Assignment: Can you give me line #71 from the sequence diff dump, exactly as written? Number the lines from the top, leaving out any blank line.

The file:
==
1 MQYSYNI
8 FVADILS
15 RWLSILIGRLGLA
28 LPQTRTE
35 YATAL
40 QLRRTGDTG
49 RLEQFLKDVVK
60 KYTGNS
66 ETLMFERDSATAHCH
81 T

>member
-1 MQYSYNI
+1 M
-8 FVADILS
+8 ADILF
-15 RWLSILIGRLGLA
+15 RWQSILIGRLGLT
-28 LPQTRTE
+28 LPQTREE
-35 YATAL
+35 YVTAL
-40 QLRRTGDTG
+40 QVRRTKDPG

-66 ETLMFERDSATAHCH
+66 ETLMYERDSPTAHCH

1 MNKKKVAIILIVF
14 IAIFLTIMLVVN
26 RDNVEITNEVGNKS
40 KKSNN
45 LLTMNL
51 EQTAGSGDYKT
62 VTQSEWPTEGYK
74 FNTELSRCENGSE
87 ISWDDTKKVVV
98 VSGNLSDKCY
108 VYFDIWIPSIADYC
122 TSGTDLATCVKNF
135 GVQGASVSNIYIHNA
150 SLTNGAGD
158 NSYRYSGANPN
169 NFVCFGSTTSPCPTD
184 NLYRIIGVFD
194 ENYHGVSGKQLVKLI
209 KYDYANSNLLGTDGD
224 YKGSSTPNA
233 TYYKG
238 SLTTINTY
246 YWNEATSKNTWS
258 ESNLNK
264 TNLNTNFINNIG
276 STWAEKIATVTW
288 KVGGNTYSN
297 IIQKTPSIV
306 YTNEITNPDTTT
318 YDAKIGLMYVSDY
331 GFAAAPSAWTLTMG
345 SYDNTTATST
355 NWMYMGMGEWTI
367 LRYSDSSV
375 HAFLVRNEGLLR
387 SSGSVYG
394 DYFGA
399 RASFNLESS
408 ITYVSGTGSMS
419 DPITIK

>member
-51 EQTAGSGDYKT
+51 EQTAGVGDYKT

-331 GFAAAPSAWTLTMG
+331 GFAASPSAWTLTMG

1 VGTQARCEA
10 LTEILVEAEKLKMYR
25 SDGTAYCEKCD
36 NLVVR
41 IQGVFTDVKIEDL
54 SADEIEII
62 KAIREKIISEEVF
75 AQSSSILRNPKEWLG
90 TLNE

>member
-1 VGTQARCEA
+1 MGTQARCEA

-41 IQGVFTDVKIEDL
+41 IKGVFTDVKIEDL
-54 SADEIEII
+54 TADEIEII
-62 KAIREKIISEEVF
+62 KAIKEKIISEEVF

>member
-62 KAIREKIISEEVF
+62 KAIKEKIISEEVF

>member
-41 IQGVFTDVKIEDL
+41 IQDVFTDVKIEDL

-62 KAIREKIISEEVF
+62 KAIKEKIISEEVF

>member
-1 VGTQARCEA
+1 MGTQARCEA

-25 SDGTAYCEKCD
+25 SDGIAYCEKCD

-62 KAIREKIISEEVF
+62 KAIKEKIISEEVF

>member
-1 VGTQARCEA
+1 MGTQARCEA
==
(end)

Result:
1 VGTQARCEA